School’s Out for Summer–But What About ESY?

By now, everyone is past quarantine fatigue and wondering when life can return to some kind of normalcy. For those students with extended year services (ESY), that return could be sooner than anticipated. On Sunday, the Massachusetts Department of Elementary and Secondary Education (DESE) issued its guidelines for ESY. Among them is one that schools should use their “best efforts” to provide as many in-person special education services as they can to the students who need it the most. (That group includes those who with substantial disabilities who have experienced substantial regression, those receiving multiple services, and students who need more support to successfully re-enter in the fall.) Social distancing and sanitizing protocols should remain in place in the classrooms, including the wearing of masks, and groups may not be larger than 10 students and two staff members. And services can be provided at home if it is more practical.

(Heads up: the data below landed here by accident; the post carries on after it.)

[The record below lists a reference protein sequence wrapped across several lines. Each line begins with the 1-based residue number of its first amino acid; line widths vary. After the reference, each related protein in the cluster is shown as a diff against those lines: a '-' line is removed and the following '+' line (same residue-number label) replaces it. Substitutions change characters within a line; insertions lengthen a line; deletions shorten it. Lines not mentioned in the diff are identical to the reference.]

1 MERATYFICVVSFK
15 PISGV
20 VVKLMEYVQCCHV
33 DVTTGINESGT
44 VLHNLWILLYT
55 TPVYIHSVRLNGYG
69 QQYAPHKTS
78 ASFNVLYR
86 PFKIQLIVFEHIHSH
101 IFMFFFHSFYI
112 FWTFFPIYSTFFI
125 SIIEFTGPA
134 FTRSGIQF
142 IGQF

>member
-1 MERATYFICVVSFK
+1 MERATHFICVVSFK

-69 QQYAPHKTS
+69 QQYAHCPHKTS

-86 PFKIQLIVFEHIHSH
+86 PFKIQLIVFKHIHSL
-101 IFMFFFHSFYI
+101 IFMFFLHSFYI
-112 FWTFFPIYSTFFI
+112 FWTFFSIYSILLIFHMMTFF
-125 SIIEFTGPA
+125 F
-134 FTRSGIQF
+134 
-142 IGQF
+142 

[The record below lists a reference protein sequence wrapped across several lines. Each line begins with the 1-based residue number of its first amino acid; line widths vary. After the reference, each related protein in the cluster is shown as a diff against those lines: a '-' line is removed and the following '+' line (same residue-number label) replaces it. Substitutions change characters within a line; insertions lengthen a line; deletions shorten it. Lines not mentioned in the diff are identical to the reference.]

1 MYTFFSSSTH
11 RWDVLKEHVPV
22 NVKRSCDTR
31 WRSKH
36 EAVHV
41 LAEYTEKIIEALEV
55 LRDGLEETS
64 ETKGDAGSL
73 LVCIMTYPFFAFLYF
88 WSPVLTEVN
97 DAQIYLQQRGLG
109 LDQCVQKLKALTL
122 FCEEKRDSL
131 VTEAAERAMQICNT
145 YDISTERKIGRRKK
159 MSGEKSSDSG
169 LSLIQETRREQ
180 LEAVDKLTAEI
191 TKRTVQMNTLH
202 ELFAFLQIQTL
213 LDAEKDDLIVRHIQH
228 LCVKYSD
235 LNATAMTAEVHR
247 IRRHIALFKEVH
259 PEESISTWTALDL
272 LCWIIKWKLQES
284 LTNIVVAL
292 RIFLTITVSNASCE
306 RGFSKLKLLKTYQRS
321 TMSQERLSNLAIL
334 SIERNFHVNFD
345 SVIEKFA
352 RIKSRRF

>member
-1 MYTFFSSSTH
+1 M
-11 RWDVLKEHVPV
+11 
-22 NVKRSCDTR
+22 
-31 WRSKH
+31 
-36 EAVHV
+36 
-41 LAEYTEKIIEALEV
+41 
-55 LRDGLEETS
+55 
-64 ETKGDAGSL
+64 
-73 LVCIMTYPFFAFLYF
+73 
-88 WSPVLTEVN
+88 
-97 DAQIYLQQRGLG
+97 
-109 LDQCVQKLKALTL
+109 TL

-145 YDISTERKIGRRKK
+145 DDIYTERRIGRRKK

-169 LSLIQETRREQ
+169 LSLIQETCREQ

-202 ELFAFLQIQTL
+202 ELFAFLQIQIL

In New Hampshire, the governor issued an emergency order on May 26 that directs all school districts to hold an IEP meeting by the end of this month for each child, for the purposes of discussing ESY services, to be provided either in-person or remotely. This applies to all children on IEPs, regardless of whether they currently receive ESY services. That order also requires districts to hold IEP meetings within the first 30 days of the 2020-21 school year to consider whether the student should receive compensatory services for any services not provided during the school closures.

The direction from both states is very encouraging and shows the value they place on providing services to the students who need it most. More important, it also does not exempt districts from using COVID-19 as a reason to not provide necessary services.